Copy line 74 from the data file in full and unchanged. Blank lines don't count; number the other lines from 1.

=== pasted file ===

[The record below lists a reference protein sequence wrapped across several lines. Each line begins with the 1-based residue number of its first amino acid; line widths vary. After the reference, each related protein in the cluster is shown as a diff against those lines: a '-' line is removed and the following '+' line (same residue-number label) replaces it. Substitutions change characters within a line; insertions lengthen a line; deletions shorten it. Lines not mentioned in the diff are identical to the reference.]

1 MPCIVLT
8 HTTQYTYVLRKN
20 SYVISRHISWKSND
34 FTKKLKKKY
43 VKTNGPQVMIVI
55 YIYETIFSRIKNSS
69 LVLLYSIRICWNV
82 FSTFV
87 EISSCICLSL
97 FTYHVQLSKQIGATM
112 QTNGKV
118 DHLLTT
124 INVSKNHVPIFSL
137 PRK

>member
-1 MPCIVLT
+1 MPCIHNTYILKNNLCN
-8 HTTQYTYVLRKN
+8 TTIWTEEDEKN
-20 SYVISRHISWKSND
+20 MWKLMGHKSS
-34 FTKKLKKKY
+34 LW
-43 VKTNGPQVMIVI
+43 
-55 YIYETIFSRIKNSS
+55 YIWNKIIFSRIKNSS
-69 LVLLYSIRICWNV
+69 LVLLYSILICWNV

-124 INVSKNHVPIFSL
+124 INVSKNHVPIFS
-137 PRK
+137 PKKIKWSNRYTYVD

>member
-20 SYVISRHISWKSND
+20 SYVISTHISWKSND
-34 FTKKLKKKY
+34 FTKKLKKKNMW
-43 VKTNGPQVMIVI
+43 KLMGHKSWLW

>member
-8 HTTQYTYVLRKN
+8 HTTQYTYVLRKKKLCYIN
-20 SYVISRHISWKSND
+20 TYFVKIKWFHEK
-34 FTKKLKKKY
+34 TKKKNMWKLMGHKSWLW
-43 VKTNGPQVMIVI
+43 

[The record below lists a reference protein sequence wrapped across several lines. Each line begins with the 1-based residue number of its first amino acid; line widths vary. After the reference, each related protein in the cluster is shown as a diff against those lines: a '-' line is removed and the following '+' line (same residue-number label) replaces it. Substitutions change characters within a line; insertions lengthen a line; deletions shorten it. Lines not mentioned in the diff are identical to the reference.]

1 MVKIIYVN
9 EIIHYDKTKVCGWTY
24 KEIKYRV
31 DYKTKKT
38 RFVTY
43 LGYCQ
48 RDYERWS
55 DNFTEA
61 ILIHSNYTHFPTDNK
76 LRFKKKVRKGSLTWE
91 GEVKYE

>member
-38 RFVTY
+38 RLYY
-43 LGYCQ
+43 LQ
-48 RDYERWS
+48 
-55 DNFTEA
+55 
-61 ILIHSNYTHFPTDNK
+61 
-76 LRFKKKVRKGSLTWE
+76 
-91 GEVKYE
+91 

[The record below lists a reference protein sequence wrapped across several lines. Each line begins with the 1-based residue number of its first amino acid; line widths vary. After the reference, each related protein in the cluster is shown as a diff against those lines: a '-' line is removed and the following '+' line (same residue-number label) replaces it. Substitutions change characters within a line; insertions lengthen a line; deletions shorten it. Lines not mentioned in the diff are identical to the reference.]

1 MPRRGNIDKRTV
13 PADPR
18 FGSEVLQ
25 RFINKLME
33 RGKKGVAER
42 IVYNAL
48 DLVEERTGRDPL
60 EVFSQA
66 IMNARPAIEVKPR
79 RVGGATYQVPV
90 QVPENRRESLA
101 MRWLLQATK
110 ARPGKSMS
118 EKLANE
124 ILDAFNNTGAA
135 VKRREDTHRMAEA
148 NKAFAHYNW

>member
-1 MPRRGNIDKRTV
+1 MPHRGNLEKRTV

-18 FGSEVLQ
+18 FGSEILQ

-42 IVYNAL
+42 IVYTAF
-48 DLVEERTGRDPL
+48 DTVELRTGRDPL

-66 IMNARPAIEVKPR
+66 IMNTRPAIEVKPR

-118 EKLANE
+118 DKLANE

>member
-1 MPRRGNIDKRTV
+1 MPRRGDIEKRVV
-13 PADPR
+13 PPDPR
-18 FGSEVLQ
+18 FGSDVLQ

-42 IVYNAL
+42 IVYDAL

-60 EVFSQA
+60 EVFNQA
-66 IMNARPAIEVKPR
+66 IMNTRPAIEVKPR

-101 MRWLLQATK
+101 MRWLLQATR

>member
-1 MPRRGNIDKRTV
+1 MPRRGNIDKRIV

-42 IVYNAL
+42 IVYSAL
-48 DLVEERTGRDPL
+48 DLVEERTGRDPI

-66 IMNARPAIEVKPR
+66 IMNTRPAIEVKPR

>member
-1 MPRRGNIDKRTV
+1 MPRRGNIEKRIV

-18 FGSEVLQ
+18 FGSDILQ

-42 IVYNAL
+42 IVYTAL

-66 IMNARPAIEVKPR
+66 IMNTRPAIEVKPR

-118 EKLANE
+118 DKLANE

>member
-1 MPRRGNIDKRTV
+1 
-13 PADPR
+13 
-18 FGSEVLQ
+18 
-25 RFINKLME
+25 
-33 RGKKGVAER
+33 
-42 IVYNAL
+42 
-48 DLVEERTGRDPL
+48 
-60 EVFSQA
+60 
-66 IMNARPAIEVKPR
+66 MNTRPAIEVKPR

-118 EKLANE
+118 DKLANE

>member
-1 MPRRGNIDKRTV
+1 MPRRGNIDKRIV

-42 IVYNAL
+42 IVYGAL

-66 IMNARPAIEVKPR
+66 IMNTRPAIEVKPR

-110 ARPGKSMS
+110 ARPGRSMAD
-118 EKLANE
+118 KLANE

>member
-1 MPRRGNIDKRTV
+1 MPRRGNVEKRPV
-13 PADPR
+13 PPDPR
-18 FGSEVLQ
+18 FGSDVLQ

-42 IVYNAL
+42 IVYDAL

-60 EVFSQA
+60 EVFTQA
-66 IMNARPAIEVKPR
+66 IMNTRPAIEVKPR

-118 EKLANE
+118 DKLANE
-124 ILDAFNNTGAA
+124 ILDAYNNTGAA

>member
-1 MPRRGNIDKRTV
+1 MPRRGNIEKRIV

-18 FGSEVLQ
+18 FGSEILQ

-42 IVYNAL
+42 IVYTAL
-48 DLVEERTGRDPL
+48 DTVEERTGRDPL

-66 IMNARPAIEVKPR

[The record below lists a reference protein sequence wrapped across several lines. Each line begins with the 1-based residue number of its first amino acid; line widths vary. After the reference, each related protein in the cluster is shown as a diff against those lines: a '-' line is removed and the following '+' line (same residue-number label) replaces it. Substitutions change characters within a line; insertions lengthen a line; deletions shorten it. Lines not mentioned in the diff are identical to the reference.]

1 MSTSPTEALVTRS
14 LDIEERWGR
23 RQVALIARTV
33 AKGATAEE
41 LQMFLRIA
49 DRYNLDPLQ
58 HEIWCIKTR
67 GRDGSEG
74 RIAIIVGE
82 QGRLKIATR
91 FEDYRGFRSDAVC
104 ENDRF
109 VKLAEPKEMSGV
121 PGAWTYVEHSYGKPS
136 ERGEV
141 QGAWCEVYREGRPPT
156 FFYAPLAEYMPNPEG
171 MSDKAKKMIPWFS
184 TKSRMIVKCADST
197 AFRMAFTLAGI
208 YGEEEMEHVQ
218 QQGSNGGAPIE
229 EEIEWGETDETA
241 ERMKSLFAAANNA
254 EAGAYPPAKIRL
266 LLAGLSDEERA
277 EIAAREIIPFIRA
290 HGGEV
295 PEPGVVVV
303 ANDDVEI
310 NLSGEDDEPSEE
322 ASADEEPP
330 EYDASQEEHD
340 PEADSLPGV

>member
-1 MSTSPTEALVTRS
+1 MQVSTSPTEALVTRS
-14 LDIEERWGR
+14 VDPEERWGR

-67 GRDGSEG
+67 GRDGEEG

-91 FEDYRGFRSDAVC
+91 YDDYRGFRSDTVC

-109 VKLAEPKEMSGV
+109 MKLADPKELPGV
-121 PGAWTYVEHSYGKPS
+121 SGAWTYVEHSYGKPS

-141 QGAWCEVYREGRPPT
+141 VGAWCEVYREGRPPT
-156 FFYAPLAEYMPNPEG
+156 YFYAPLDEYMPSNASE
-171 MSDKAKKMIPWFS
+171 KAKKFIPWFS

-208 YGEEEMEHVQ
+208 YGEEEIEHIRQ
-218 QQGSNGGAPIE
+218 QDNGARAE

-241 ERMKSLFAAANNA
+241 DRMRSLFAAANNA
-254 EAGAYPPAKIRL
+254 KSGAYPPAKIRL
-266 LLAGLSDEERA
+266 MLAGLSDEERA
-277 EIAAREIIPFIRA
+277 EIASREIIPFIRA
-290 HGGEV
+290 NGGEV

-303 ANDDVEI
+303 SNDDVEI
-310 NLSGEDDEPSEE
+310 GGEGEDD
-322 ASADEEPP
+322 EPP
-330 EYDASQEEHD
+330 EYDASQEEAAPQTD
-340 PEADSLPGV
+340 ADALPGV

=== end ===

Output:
-76 LRFKKKVRKGSLTWE